Cataracts are a common eye disease that can develop with age. While cataracts obstruct your ability to see clearly, there are treatments available to restore your vision. Cataract surgery is a popular and relatively simple procedure that involves removing the damaged lens in your eye and replacing it with an artificial one. The new lens is known as an intraocular lens, or IOL. Continue reading to learn about the differences between accommodating IOLs and multi-focal IOLs, and how each can stabilize your vision.
Appropriately named, accommodating IOLs are designed to move and bend in a manner that is similar to the movement of the natural crystalline lens in your eye. In addition to being used to treat cataracts, accommodating IOLs are meant to restore the flexibility that your eyes lose as they age by allowing your eyes to focus at multiple distances. This innovative technology closely mimics an ideal range of vision and greatly minimizes the need for glasses or contact lenses.
Multi-focal IOLs are similar to bifocal glasses in that they allow you to see clearly at certain distances through different parts of the lens. Unlike traditional monofocal IOLs, multi-focal IOLs focus light to multiple points in space. This makes it possible for you to focus on both far and near objects. Most patients with multi-focal lenses will not need to depend on glasses or contact lenses following surgery.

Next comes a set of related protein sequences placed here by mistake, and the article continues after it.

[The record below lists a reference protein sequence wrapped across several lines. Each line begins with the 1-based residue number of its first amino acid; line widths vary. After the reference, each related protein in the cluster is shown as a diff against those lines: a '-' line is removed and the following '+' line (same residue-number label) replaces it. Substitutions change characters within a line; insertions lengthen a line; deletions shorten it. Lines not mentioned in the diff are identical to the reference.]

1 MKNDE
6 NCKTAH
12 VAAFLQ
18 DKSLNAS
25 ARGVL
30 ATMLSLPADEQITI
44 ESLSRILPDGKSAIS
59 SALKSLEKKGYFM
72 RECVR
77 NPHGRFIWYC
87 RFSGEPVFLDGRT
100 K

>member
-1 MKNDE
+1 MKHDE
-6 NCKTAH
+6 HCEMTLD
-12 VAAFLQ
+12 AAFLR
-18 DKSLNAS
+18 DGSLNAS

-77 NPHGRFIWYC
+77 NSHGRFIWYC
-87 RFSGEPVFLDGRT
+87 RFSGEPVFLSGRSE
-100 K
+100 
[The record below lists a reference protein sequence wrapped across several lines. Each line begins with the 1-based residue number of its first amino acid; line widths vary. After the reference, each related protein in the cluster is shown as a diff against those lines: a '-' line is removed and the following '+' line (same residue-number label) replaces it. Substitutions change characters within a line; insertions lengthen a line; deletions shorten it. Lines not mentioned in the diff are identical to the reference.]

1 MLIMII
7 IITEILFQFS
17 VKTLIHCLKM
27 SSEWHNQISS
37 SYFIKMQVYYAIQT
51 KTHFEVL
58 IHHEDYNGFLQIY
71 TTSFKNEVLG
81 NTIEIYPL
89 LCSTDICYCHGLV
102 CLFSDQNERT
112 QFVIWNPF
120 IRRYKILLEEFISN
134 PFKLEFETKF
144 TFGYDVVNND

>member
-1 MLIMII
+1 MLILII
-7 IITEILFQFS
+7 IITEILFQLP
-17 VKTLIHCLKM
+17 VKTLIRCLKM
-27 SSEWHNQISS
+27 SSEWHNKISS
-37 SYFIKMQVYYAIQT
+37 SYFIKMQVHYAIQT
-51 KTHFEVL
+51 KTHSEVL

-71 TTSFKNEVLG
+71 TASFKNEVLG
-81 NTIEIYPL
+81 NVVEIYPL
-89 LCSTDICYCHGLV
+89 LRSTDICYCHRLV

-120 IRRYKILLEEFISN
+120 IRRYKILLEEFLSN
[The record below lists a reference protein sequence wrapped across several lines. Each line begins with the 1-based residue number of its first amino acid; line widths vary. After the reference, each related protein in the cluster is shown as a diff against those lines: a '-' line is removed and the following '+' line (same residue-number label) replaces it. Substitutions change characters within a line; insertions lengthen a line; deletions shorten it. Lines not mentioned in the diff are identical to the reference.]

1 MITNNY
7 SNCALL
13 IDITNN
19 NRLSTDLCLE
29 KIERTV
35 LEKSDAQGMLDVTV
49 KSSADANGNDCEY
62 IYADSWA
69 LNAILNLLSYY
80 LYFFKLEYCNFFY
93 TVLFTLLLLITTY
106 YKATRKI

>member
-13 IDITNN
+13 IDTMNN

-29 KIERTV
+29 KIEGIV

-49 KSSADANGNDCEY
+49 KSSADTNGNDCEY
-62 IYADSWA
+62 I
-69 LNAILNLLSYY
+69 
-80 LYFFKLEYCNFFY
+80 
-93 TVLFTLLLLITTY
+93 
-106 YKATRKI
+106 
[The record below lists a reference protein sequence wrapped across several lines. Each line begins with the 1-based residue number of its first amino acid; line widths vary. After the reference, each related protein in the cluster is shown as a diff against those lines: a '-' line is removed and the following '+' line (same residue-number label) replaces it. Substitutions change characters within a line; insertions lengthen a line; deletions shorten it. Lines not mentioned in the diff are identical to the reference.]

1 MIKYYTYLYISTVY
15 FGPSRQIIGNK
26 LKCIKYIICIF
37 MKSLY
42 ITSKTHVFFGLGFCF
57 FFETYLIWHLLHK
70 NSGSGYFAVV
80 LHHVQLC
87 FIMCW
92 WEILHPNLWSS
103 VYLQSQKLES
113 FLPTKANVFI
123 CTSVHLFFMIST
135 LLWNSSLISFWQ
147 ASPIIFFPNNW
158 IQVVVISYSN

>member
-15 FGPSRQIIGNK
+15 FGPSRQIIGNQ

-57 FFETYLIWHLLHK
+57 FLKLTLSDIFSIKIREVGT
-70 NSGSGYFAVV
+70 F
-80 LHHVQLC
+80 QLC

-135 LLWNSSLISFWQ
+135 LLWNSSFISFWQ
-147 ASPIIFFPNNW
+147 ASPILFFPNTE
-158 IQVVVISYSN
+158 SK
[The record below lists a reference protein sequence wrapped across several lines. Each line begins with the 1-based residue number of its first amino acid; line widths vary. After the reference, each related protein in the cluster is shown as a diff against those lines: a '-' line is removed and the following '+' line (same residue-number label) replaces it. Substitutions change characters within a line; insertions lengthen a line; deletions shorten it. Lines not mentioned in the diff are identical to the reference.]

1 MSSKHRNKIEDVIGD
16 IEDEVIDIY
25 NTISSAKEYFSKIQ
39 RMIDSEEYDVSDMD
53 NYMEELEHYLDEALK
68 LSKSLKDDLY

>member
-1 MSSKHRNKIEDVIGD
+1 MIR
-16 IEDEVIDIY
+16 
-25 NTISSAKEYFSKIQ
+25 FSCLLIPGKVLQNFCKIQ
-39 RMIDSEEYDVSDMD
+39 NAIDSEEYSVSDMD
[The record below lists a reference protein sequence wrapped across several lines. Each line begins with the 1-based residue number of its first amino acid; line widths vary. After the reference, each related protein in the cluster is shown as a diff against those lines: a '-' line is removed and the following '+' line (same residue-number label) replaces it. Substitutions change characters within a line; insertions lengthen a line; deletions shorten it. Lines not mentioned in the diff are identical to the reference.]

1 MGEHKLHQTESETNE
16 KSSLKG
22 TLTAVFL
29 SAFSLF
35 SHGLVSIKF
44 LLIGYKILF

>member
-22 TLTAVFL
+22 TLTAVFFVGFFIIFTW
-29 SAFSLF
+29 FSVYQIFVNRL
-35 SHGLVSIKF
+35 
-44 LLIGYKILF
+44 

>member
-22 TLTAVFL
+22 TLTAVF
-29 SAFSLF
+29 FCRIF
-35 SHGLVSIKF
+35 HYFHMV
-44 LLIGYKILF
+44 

The Right IOL for You
Both multi-focal and accommodating IOLs are designed to restore your eyesight to a functional level. However, each type of lens has different effects on different patients. You can discuss your options with an experienced cataract surgeon to determine which IOL is best suited for your lifestyle.
You can learn more about your options for intraocular lenses by consulting the eye surgeons of Maloney Vision Institute in Los Angeles. Dr. Robert Maloney has been ranked among the country’s top 10 vision correction surgeons. Check out our website or call (310) 889-0732 for more information about our reputable services.